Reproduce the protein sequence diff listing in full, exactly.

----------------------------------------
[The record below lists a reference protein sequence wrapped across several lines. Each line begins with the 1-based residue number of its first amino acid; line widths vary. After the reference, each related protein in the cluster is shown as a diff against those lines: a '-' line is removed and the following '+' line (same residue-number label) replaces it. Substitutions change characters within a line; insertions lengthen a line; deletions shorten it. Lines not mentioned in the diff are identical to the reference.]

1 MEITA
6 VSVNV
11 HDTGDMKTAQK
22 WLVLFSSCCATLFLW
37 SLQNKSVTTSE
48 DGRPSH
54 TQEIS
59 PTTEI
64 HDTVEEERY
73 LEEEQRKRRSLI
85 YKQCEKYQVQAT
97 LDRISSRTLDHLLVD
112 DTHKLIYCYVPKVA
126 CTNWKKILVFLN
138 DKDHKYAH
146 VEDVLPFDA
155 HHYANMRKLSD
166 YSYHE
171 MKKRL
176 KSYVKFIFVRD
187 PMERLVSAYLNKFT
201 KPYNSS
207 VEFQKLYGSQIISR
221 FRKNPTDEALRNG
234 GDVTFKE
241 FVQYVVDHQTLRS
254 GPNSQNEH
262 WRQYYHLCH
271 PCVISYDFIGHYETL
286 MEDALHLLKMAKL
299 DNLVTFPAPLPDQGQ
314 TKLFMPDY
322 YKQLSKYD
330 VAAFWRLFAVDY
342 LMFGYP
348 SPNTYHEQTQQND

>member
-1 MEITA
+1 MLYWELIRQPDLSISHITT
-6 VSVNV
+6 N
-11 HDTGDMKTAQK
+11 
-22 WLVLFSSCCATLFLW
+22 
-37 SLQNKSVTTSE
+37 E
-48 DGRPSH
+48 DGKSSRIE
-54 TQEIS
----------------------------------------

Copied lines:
[The record below lists a reference protein sequence wrapped across several lines. Each line begins with the 1-based residue number of its first amino acid; line widths vary. After the reference, each related protein in the cluster is shown as a diff against those lines: a '-' line is removed and the following '+' line (same residue-number label) replaces it. Substitutions change characters within a line; insertions lengthen a line; deletions shorten it. Lines not mentioned in the diff are identical to the reference.]

1 MEITA
6 VSVNV
11 HDTGDMKTAQK
22 WLVLFSSCCATLFLW
37 SLQNKSVTTSE
48 DGRPSH
54 TQEIS
59 PTTEI
64 HDTVEEERY
73 LEEEQRKRRSLI
85 YKQCEKYQVQAT
97 LDRISSRTLDHLLVD
112 DTHKLIYCYVPKVA
126 CTNWKKILVFLN
138 DKDHKYAH
146 VEDVLPFDA
155 HHYANMRKLSD
166 YSYHE
171 MKKRL
176 KSYVKFIFVRD
187 PMERLVSAYLNKFT
201 KPYNSS
207 VEFQKLYGSQIISR
221 FRKNPTDEALRNG
234 GDVTFKE
241 FVQYVVDHQTLRS
254 GPNSQNEH
262 WRQYYHLCH
271 PCVISYDFIGHYETL
286 MEDALHLLKMAKL
299 DNLVTFPAPLPDQGQ
314 TKLFMPDY
322 YKQLSKYD
330 VAAFWRLFAVDY
342 LMFGYP
348 SPNTYHEQTQQND

>member
-1 MEITA
+1 MLYWELIRQPDLSISHITT
-6 VSVNV
+6 N
-11 HDTGDMKTAQK
+11 
-22 WLVLFSSCCATLFLW
+22 
-37 SLQNKSVTTSE
+37 E
-48 DGRPSH
+48 DGKSSRIE
-54 TQEIS